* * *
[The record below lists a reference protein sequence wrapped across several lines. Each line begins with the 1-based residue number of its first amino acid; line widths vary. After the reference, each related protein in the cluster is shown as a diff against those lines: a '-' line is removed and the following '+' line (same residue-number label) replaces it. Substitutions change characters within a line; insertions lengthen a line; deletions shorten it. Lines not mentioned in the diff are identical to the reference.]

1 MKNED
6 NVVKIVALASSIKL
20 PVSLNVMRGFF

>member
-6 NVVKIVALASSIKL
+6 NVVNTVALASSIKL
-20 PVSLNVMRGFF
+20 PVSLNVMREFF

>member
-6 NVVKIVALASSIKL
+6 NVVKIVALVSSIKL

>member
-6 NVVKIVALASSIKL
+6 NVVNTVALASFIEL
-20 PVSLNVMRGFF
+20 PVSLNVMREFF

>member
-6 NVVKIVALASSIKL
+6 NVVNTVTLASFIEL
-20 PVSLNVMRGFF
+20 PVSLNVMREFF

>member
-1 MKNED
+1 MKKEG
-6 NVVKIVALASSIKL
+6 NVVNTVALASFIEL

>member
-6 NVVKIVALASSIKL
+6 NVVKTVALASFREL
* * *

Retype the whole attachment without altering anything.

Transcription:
[The record below lists a reference protein sequence wrapped across several lines. Each line begins with the 1-based residue number of its first amino acid; line widths vary. After the reference, each related protein in the cluster is shown as a diff against those lines: a '-' line is removed and the following '+' line (same residue-number label) replaces it. Substitutions change characters within a line; insertions lengthen a line; deletions shorten it. Lines not mentioned in the diff are identical to the reference.]

1 MKNED
6 NVVKIVALASSIKL
20 PVSLNVMRGFF

>member
-6 NVVKIVALASSIKL
+6 NVVNTVALASSIKL
-20 PVSLNVMRGFF
+20 PVSLNVMREFF

>member
-6 NVVKIVALASSIKL
+6 NVVKIVALVSSIKL

>member
-6 NVVKIVALASSIKL
+6 NVVNTVALASFIEL
-20 PVSLNVMRGFF
+20 PVSLNVMREFF

>member
-6 NVVKIVALASSIKL
+6 NVVNTVTLASFIEL
-20 PVSLNVMRGFF
+20 PVSLNVMREFF

>member
-1 MKNED
+1 MKKEG
-6 NVVKIVALASSIKL
+6 NVVNTVALASFIEL

>member
-6 NVVKIVALASSIKL
+6 NVVKTVALASFREL